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Sultan Mohammed Khan, Foreign Secretary, Pakistan, on:
Dr. Kissinger’s journey to China

Sultan Mohammed Khan Dr. Kissinger carefully provided equal time for Delhi and for Islamabad so that Delhi wouldn't feel that its importance was being downgraded. It had been planned that when he reached Islamabad it would be announced that he was exhausted by this long trip and by the heat and needed a couple of days rest. But we were provided with genuine excuse when Dr. Kissinger announced upon arrival that he'd picked up some infection in Delhi, he'd eaten some food and it caused him some discomfort the night, and it became the official reason for his taking rest and so on. His meeting with Yahya Khan was on a one to one basis to start with, then there was dinner at which the atmosphere was mainly relaxed, jovial. Kissinger even teased Yahya Khan and said, "Mr. President, for an elected dictator you ran a lousy election." I am told that in the meeting which took place on a one to one basis between the Yahya Khan and Kissinger, the emphasis was mostly on Kissinger asking how to handle the Chinese in the toast, how to treat them, how to respond. After an isolation of two decades he wanted to learn as much as he could about the Chinese technique of talking to foreigners, how much one should withhold and so on.

Dr. Kissinger took off from Islamabad, arrived in Beijing, had meetings several times with Chou En-lai, sometimes with the aides, and after spending two days here he returned to Islamabad on the 11th. I went to see Yahya Khan, and we waited for a signal from the plane to let us know when it approached Pakistan Airport. And as it finally came, we were all relieved that it had gone smoothly and I went to the airport. Now this time it was a bit tricky because Dr. Kissinger's plane from Beijing was in broad daylight and there might be some curiosity on the part of people why this civilian aircraft was using the airforce space to disembark passengers. I think it's one of those blessings which attended this visit that nothing happened by way of creating a risk for leakage. I brought Dr. Kissinger back to the residence. He was extremely excited and he was telling me what a wonderful visit he had had. He talked in general terms about Chou En-lai, what a great statesman Chou En-lai is, how different from other world leaders -- kind, hospitable, willing to listen to the other point of view.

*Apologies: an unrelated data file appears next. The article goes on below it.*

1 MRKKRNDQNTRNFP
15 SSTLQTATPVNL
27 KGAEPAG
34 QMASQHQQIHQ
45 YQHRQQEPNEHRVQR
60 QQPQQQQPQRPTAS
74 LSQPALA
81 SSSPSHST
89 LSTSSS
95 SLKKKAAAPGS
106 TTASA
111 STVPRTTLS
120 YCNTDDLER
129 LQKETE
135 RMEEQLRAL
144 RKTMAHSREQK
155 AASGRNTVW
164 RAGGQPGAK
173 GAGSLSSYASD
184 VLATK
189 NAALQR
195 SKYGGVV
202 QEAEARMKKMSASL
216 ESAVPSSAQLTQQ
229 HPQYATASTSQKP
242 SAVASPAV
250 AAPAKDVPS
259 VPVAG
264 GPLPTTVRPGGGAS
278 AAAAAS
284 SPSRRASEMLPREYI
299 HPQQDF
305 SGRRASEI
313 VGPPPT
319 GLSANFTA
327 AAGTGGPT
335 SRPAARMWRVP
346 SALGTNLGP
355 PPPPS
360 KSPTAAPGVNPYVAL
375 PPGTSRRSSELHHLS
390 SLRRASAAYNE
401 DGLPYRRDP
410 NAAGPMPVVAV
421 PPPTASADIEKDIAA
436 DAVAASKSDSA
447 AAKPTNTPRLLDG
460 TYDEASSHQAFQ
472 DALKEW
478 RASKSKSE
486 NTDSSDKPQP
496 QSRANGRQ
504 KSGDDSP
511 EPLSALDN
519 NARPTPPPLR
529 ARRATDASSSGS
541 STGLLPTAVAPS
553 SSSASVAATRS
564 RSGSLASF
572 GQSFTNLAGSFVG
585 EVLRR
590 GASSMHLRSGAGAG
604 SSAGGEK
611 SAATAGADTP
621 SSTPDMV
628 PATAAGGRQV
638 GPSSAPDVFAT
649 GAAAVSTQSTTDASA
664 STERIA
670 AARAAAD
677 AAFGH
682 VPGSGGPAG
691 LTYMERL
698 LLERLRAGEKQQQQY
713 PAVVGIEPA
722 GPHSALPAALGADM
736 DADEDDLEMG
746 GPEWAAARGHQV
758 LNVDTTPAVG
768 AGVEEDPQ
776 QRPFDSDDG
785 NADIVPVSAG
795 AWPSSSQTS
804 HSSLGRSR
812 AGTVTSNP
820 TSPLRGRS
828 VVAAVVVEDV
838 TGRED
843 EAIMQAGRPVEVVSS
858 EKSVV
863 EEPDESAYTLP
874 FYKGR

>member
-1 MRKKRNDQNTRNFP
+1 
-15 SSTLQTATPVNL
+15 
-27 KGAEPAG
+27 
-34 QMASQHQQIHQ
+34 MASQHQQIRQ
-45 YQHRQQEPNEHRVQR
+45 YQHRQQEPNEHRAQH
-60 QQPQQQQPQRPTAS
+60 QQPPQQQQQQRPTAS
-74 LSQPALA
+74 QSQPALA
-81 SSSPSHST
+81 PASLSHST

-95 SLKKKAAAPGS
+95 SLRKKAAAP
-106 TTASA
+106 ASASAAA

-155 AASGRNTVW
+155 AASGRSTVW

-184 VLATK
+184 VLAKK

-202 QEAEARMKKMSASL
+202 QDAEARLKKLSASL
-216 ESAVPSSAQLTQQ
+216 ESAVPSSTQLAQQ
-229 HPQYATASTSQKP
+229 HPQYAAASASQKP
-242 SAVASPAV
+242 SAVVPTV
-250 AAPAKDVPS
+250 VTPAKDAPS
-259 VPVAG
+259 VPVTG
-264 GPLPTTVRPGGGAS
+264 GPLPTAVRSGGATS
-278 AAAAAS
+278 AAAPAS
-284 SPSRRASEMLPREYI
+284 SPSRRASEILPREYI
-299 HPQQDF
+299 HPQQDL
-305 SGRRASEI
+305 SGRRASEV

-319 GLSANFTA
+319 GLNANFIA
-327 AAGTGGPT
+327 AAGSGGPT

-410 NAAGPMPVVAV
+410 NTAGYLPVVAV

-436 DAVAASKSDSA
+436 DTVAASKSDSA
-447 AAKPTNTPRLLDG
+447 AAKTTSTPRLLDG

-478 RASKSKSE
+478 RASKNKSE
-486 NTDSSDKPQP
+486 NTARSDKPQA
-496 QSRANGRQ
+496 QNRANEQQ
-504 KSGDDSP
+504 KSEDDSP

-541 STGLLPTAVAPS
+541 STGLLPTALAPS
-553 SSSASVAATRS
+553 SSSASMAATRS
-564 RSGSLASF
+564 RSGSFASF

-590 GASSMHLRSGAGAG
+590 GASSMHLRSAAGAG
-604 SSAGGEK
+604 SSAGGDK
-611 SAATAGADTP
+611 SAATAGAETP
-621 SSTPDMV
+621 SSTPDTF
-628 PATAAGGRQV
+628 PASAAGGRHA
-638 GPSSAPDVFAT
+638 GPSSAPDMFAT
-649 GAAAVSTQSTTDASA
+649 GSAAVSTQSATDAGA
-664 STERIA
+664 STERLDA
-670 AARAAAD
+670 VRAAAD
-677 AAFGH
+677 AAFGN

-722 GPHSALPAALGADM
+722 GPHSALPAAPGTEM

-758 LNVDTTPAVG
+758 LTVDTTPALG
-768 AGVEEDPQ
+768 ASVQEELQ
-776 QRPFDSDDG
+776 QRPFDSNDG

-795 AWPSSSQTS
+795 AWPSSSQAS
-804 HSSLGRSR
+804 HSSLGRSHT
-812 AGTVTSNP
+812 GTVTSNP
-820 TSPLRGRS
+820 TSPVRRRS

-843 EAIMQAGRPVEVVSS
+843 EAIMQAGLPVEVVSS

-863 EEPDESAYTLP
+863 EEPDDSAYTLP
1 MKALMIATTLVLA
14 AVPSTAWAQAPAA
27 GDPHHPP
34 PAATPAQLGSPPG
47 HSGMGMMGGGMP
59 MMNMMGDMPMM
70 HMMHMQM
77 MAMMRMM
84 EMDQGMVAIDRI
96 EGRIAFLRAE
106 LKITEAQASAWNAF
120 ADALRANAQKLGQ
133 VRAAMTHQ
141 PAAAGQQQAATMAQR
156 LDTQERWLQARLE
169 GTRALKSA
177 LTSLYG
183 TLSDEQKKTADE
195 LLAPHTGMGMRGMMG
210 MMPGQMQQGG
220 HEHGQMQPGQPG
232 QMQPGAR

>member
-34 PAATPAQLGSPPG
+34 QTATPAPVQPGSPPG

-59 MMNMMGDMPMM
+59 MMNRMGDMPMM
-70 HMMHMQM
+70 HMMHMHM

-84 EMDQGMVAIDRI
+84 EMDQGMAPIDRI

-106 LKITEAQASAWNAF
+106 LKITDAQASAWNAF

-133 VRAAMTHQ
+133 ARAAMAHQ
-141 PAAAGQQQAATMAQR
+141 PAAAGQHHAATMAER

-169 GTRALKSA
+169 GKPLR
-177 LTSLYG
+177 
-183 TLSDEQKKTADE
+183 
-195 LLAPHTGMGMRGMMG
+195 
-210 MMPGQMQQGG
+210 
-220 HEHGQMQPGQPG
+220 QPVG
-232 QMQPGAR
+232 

The Chinese said something to Dr. Kissinger which shows the Chinese concern and their regard for friends. Dr. Kissinger had been greatly intrigued by a small bridge in the guest house area where he stayed. This compound includes eleven or twelve guest houses, each near but isolated from each other so that no-one knows who is staying in the other guest house and their sentries -- Chinese guards -- all over the place. He tried to walk across this bridge towards the other guest house but was stopped by the Chinese guard. I don't know how but Chou En-lai came to know about this and on the final visit to Dr. Kissinger, Chou En-lai suggested they take a stroll outside. While walking he took him across this bridge and while crossing the bridge he said: "Let us not forget the bridge which made this meeting possible, Pakistan has played a crucial role. It's that it is a bridge between us and we should never forget it." And the Chinese never forgot it; they have not forgotten it even today. Well after the visit had taken place and announcements had been made, the rest is part of history. Another channel was set up directly between Washington and Beijing, and Pakistan had done its role.

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